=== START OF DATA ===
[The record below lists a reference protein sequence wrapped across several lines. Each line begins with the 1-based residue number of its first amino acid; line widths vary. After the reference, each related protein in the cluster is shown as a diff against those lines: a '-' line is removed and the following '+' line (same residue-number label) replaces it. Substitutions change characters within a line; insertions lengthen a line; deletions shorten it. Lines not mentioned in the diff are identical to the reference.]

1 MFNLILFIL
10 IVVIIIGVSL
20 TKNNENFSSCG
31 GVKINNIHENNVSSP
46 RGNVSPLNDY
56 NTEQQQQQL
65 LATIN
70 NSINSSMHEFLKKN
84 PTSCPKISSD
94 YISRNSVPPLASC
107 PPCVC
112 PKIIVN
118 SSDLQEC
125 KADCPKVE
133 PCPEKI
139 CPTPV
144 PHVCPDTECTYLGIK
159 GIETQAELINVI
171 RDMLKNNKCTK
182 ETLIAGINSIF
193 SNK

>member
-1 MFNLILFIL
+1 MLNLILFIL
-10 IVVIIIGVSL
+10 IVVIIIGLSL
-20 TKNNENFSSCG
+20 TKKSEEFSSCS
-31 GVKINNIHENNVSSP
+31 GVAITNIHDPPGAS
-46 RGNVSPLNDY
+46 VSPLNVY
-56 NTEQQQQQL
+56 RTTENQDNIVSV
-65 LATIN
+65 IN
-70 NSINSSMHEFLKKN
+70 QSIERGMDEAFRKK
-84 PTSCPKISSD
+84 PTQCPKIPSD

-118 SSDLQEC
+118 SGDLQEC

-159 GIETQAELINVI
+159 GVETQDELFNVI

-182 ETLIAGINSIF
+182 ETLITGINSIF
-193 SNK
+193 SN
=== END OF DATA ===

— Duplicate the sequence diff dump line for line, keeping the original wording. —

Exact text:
[The record below lists a reference protein sequence wrapped across several lines. Each line begins with the 1-based residue number of its first amino acid; line widths vary. After the reference, each related protein in the cluster is shown as a diff against those lines: a '-' line is removed and the following '+' line (same residue-number label) replaces it. Substitutions change characters within a line; insertions lengthen a line; deletions shorten it. Lines not mentioned in the diff are identical to the reference.]

1 MFNLILFIL
10 IVVIIIGVSL
20 TKNNENFSSCG
31 GVKINNIHENNVSSP
46 RGNVSPLNDY
56 NTEQQQQQL
65 LATIN
70 NSINSSMHEFLKKN
84 PTSCPKISSD
94 YISRNSVPPLASC
107 PPCVC
112 PKIIVN
118 SSDLQEC
125 KADCPKVE
133 PCPEKI
139 CPTPV
144 PHVCPDTECTYLGIK
159 GIETQAELINVI
171 RDMLKNNKCTK
182 ETLIAGINSIF
193 SNK

>member
-1 MFNLILFIL
+1 MLNLILFIL
-10 IVVIIIGVSL
+10 IVVIIIGLSL
-20 TKNNENFSSCG
+20 TKKSEEFSSCS
-31 GVKINNIHENNVSSP
+31 GVAITNIHDPPGAS
-46 RGNVSPLNDY
+46 VSPLNVY
-56 NTEQQQQQL
+56 RTTENQDNIVSV
-65 LATIN
+65 IN
-70 NSINSSMHEFLKKN
+70 QSIERGMDEAFRKK
-84 PTSCPKISSD
+84 PTQCPKIPSD

-118 SSDLQEC
+118 SGDLQEC

-159 GIETQAELINVI
+159 GVETQDELFNVI

-182 ETLIAGINSIF
+182 ETLITGINSIF
-193 SNK
+193 SN